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Ethics Test 2 FINAL

Ethics Test 2 FINAL - 1 a Virtue is not merely based on...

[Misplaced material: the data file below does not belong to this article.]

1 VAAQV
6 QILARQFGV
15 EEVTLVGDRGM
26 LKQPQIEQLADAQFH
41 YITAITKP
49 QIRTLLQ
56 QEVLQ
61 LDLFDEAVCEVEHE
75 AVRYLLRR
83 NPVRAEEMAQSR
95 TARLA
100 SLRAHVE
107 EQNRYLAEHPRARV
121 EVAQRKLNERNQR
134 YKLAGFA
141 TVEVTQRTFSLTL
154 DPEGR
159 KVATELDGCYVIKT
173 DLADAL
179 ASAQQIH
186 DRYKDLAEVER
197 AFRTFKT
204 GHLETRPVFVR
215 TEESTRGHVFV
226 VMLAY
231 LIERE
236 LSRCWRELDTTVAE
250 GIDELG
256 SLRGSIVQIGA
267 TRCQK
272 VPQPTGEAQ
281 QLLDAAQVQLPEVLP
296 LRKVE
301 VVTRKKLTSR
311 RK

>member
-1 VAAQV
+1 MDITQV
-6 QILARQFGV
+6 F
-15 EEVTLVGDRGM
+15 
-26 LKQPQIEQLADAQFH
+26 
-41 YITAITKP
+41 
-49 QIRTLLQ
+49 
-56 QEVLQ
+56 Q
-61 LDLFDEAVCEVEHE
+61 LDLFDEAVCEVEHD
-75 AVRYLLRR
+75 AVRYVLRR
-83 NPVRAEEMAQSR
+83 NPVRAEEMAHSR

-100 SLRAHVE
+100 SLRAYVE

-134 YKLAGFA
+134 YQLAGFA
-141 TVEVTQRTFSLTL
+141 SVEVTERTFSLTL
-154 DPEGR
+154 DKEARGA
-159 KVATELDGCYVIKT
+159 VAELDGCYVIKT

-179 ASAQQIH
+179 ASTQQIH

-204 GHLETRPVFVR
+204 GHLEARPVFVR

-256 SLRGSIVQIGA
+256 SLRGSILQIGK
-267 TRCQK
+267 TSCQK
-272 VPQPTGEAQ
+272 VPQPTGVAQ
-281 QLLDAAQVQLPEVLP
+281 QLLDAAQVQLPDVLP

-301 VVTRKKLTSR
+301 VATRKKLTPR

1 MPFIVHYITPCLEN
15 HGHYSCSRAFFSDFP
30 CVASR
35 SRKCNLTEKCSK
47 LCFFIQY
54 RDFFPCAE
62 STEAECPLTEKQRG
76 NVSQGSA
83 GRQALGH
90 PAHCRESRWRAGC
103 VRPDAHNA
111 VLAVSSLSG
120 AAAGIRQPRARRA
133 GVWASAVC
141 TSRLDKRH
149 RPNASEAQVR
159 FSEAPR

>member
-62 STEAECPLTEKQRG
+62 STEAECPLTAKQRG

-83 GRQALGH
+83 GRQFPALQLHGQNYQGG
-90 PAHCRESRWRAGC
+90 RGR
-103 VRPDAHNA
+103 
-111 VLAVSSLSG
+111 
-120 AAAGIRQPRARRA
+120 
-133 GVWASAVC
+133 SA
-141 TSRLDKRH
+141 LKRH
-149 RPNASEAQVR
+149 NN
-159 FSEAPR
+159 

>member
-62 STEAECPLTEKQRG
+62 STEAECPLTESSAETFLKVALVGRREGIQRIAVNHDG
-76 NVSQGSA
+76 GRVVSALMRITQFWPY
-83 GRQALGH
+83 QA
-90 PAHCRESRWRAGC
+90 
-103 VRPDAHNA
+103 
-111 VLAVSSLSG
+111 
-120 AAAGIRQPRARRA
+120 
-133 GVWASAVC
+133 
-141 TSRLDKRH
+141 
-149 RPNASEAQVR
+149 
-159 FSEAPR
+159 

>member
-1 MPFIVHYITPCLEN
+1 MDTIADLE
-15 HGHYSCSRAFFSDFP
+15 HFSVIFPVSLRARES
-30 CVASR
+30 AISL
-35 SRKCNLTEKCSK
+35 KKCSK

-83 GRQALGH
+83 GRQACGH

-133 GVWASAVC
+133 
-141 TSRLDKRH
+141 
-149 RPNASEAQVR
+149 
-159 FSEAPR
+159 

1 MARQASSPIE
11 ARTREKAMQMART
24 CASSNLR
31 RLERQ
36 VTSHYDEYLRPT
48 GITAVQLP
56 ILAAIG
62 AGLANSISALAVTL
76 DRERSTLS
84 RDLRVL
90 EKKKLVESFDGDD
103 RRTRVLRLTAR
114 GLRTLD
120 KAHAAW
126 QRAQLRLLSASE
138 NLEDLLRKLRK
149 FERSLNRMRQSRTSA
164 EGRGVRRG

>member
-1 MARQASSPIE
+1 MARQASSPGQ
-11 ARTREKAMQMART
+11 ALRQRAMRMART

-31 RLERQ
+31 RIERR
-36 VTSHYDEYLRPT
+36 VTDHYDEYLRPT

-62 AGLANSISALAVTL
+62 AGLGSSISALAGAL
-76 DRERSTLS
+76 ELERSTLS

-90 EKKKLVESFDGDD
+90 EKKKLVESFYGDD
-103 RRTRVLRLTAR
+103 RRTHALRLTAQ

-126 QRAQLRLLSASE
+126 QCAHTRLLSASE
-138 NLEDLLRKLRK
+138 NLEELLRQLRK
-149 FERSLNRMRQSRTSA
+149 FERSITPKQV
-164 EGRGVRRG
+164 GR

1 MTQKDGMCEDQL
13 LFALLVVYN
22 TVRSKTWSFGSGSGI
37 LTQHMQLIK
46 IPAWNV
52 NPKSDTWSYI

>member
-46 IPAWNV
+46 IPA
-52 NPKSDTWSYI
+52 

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1. a) Virtue is not merely based on individual, sporadic acts of goodness, but rather, a state of character, and a consistent disposition to do good. According to Aristotle, virtues must come from the soul, so they are either related to character, passions, or faculties. Passions are not virtues because while passions are involuntary, virtues requires a conscious decision. For this same reason, faculties of existence such as sight are also not passions because they are involuntary. b) Hitting the mean is an important concept in Aristotle’s belief on how to be virtuous. The virtuous will feel not only the appropriate emotion, but also the right amount of it, in any given situation. For example, with regards to violence, Achilles is one extreme because he’s easily instigated and ready to kill from the slightest anger, even if the irritant is very inconsequential such as a name-calling or a push. A pacifist, on the other hand, is too servile even when faced with a situation that warrants at least some degree of response. For example, a complete pacifist would not fight for himself if he was getting robbed. To Aristotle, both extremes are not ideal because they indicate a fault in judgement and disposition. An example of hitting the mean could be saying sorry for accidentally pushing someone; not apologizing profusely of not acknowledging them at all There is an exception, however, and that is that not all actions admit to a mean. There are some things that are just wrong. There is no mean. One example would be adultery. Adultery is wrong in every context because the very definition of the word implies badness. c) The strongest argument against virtue ethics is the fact that Aristotle doesn't actually prescribe a way on how to hit the mean. Without knowing how to follow his teachings we may as well just end up at square one since we have no way of actually applying virtue ethics to our everyday lives. In response to this, one could possibly contend that not being able to apply it does not meant that it is an incorrect theory, merely that the mean must first be established.
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